I began research work on climate change in 1997 for the Mediterranean Desertification and Land Use Project MEDALUS III . This work I contnues through the MedAction and DesertLinks projects
These projects all focused on a process called land degradation. A focus was to address the task of how to simulated or model Earth, so as to forecast changes in the medium to long term? This is an ongoing challenge. Given the merits of SimEarth as released in 1990, can we do better? Something more scientific... What shall it be called? How about GeoSim?
The Gaia Hypothesis proposes that planet Earth functions as a single organism maintaining conditions necessary for life.
"Life, or the biosphere, regulates or maintains the climate and the
atmospheric composition at an optimum for itself." (Lovelock, 1979)
For there to be organisms, there were conditions for life and replication. Primary organisms harvest heat or light energy and process it within a membrane. Replication is then produces cultures of primary organisms. Organisms then adapt through evolutionary processes to take advantage of the environment left by other organisms.
The biosphere, atmosphere, lithosphere and hydrosphere all interact. Sometimes the interactions result in mass extinctions, biological evolution, ice ages, sea level changes, techtonic plate movements, volcanes etc... All these things are fascinating.
There is a beautiful carbon, hydrogen and oxygen balance due to photosynthesis and respiration. All it requires is energy and capable organisms. Carbon dioxide and water are taken in and sugar and oxygen produced in photosynthesis. Sugar and oxygen are taken in and carbon dioxide and water produced in respiration. Photosythesis is about storing energy and respiration is about releasing it. Both processes require energy and the thermodynamic laws apply.
Is is likely that significant cultures of organisms that only respire evolved only after there were primary organisms for them to consume. At an early stage, it is likely that chemistry was altered by the ecosystem such that oxygen levels in the gaseous atmosphere significantly increased. A limit at which the atmosphere is explosive would have been approached. At some stage the ecosytem balanced things out in line with the photosythesis and respiration balance.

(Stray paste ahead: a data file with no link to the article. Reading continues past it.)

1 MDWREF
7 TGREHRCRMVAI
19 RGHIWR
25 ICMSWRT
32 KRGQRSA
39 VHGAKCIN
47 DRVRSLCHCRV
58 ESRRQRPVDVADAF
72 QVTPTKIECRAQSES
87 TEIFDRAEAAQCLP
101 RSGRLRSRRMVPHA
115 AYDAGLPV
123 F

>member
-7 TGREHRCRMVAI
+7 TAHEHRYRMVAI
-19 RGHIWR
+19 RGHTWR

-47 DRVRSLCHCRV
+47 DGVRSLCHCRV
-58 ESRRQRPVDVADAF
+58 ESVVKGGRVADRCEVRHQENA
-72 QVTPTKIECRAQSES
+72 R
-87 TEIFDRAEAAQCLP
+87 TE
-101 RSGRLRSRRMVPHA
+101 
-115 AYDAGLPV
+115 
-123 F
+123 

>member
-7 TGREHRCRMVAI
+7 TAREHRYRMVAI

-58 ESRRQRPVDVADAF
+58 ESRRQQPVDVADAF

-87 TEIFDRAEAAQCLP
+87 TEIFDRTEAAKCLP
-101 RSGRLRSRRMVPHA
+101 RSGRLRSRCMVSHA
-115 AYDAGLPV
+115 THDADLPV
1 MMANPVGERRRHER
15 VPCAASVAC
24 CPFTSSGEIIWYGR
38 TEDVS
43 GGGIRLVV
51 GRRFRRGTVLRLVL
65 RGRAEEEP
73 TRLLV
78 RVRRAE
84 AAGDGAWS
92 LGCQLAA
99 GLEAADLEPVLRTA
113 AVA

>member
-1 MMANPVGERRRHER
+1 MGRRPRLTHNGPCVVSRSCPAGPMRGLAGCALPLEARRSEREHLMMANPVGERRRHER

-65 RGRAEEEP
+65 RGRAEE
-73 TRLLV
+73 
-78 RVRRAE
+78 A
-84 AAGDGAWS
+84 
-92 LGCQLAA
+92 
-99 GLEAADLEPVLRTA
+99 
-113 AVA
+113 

Many now argue that the balance is again unstable and that something fundamental, the temperture of the Earth's surface and atmosphere, is increasing at an alarming rate due to a greenhouse effect. The greenhouse effect is a result of carbon dioxide in the atmosphere acting like the a greenhouse allowing more suns energy in than it allows heat energy out. It is suggested that the burning of fossil fuels is driving the levels of atmospheric carbon dioxide to the highest levels recorded. This is very likely the case. All measurements of atmospheric carbon dioxide that scientists have made support this.
There is an assumption in ecological work that the amount of carbon that is returned from the atmosphere in precipitation is negligible. I wonder if this is really the case. A hypothesis: Although photosynthetic uptake of carbon is perhaps greater, the amount of carbon returned from the atmosphere in precipitation can be significant.
What organisations are looking at this? What are the estimates?
After a fire much ash returns to earth if it rains. Presumably this contributes to carbon levels in soil. Potentailly some of it may be taken up by plants and some may be washed into rivers and oceans.
What about the solubility of carbon dioxide and the formation of carbonic acid and dissolved carbon?
http://www.biology.ualberta.ca/courses.hp/bio366/carbon-cycle.htm See references...
Pia Wohland speciality. See My notes from EGC Research Cluster Meeting 2006-02-15
Carbon sinks due to decompostion not working.
Potentially very important.
What happens if you dry out peatlands? They release carbon in the form of carbon dioxide... What exactly is causing this? Micro-organisms... Enzyme production for breaking down organic matter is the key... Done by direct measurements of enzyme activity.
Lack of research in wetlands on enzyme activity compared with other ecosystems.
It is the phenolic compounds in peat that prevent the normal runaway process of denaturisation (decompostion). Lack of oxygen inhibits (phenoloxidaze) enzymes that break down phenolic compounds.
What are the impacts of climate change? Warming stimulates decompostion. Carbon dioxide increase encourages plant growth. Peatlnads become carbon sources? Dissolved organic carbon exports from peatland is on the rise. Where is it going? Is it carbon in, carbon out?
Chris Keylock outlined a laboratory experiment on looking at the effects of phenoloxidaze etc... Generally agreed this would be a good idea!
Phenolics is humic acid.Google:Wetzel ecology wetlands